History of needlework

Spinning and weaving are among the oldest trades of mankind. Their importance is illustrated by the Parkas in the Greek Mythology who hold in their hands the yarn symbolizing peoples' fate.

Textiles first were made of only plant fibres but after the domestication of animals some materials of animal origin appeared as well.

In designing clothes not only expedience was demanded but people also needed decorativeness. First belt clasps and fasteners appeared on the dresses from animal leather sewn with fish bone needles.

Sewing became really popular with the use of woven materials. The edges of the clothes had to be protected from getting frayed out so in the beginning fringes were made from the free threads, later sewn hems were used. With the development of tailoring one dress consisted more and more parts therefore strengthening of the stitches was needed. This offered an opportunity to decorating: thicker and coloured yarns, more sophisticated stitches along the tailoring line gave longer life to the clothes.

The other source of embroidery is weaving. The motifs in the woven cloth were made afterwards with coloured yarns and served as decoration.

This double origin is mirrored in the embroidery techniques. Loop, chain and knot stitches and flat embroidery which are used today in free drawing embroideries come from cloth fastening stitches. Thread counting techniques come from weaving, some of them still possesses their ancient geometrical motifs treasury.

In Hungary as early as the reign of the first king, Stephen I weavers worked not only at the royal court but in the monasteries (founding document of Pécsvárad monastery, 1015) and in the environment of higher priests and lords as well.

Mastery in embroidery consisted a part of girls' education even in ancient times. In the lords' castles a stress was laid on that the lady of the castle would teach "guest ladies" (daughters of other noble families) to embroidery on a high level. Queen Marie Therese issued a decree in 1762 to order the ecclesial schools and the orphanages to teach handworks. Public schools introduced handwork lessons in 1868.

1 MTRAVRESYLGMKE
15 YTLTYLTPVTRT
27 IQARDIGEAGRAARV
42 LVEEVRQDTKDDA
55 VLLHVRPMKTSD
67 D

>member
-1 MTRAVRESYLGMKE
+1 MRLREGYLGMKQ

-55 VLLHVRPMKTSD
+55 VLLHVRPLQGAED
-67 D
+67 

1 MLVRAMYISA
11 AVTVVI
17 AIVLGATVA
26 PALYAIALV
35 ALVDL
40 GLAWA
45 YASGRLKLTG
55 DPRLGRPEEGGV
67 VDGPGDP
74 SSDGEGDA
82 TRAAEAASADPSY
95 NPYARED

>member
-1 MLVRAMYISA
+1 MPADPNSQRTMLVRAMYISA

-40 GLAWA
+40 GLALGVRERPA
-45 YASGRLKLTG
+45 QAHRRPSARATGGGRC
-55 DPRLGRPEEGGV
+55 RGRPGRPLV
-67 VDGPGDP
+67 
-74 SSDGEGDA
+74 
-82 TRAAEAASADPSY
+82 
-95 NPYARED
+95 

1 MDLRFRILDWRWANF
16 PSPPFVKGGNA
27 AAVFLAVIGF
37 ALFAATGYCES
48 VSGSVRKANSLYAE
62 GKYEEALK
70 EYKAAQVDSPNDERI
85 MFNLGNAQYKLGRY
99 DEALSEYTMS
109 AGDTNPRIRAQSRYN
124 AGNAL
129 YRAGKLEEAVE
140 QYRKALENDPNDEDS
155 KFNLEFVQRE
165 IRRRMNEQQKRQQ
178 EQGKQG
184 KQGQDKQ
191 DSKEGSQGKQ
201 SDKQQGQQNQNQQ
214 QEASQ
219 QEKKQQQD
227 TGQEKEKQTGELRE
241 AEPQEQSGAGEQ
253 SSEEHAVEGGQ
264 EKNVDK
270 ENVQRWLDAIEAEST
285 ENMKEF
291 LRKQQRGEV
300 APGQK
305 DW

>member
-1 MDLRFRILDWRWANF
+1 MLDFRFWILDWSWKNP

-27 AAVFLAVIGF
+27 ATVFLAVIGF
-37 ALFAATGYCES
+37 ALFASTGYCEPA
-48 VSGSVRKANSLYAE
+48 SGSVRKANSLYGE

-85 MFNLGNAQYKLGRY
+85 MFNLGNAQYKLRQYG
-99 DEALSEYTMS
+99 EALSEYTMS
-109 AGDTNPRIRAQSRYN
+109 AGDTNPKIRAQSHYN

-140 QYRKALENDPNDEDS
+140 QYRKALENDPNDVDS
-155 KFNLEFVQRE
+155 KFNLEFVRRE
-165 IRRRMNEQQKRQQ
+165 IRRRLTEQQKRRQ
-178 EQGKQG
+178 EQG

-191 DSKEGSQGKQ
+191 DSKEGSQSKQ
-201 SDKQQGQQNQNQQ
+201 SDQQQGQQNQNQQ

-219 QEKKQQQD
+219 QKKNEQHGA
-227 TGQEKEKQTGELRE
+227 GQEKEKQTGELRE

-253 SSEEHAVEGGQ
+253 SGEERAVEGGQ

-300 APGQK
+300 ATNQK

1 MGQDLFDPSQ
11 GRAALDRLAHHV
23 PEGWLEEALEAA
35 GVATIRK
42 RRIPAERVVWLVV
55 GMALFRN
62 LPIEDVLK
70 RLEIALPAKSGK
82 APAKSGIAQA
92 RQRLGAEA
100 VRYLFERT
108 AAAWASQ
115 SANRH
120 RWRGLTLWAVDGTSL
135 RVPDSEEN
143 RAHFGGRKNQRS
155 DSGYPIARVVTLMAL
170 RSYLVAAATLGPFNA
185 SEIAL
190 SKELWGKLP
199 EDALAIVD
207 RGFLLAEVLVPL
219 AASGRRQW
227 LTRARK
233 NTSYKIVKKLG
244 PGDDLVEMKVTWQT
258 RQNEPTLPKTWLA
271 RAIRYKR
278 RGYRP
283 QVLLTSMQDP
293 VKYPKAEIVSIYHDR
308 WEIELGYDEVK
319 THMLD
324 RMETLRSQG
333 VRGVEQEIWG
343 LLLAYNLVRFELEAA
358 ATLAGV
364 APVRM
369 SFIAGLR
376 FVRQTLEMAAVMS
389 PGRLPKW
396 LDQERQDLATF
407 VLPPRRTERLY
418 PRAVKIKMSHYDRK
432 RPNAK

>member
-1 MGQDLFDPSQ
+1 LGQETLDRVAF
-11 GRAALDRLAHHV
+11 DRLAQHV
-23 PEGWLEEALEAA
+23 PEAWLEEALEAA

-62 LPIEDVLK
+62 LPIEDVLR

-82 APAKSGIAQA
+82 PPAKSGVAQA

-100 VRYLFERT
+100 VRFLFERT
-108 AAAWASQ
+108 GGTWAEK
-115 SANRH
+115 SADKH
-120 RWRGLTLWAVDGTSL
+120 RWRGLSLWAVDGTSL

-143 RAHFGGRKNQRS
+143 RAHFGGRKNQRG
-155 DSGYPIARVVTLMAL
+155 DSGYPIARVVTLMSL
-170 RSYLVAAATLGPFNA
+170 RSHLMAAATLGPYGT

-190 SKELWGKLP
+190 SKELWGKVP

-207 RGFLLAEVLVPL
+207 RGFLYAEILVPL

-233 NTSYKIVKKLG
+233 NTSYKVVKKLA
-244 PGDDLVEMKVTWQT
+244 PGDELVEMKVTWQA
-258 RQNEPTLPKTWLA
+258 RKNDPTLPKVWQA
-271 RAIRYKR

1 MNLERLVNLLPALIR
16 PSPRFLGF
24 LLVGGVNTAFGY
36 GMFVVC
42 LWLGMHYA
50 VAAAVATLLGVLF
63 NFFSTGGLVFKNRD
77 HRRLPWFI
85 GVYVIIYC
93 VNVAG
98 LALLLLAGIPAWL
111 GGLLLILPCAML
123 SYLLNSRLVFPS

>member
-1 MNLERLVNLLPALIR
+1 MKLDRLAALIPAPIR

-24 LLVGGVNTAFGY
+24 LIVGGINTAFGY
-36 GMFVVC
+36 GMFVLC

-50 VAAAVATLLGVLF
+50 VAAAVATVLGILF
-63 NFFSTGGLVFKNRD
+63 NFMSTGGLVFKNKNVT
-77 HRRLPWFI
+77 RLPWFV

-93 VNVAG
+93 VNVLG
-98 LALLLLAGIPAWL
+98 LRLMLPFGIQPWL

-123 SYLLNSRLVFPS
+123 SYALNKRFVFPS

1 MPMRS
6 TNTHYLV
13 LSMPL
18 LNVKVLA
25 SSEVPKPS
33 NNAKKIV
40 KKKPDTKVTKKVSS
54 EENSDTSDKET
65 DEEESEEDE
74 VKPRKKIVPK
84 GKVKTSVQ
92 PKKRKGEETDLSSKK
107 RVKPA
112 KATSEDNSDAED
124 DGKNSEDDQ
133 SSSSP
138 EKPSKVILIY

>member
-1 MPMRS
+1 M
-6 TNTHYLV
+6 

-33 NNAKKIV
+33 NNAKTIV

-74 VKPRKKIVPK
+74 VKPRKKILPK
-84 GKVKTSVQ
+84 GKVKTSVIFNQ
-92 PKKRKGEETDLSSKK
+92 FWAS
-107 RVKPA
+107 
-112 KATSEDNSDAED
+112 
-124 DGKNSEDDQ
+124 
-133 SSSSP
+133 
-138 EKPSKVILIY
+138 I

The mastery of embroidery became soon "international": Hungarian kings invited foreign masters from on the 12th century in order to contribute to the development of this art. The great boom was in the time of King Matthew when Italian weaver masters arrived at the royal court. Embroidery soon became an independent branch, founded guilds, and the compulsory "wandering" gave the opportunity to get acquainted with masterworks of foreign countries. The Ottoman conquest brought lots of oriental motifs into the Hungarian hand art and resulted among many others in a characteristic Hungarian embroidery style, the so-called "úrihímzés" (noblemen's embroidery).

Aristocrats' libraries and letters give evidence of the fact that model books and patterns arrived from abroad, first of all from Italy, and splendid brocades were copied, too. Survived dowry lists show that every dress and even sleeping gown was richly decorated with laces.

The spreading of models was supported not only by exchanges of model books and patterns, but castle ladies borrowed embroidery skilled maids from one another.

The art of embroidery spread wider and wider, more and more people had skills in it, spread even among peasants, and by the end of the 17th century folklore art formed. The use of embroidered clothes connected first of all to the important celebrations and family events, therefore mainly house belongings were embroidered (bed sheet hems, eider-down ticks, table covers)

As we can see we have a rich heritage and it consists a good source for those who practice hand art.

© Judit Boldizsár

Katalin Munk
Ferenc Márton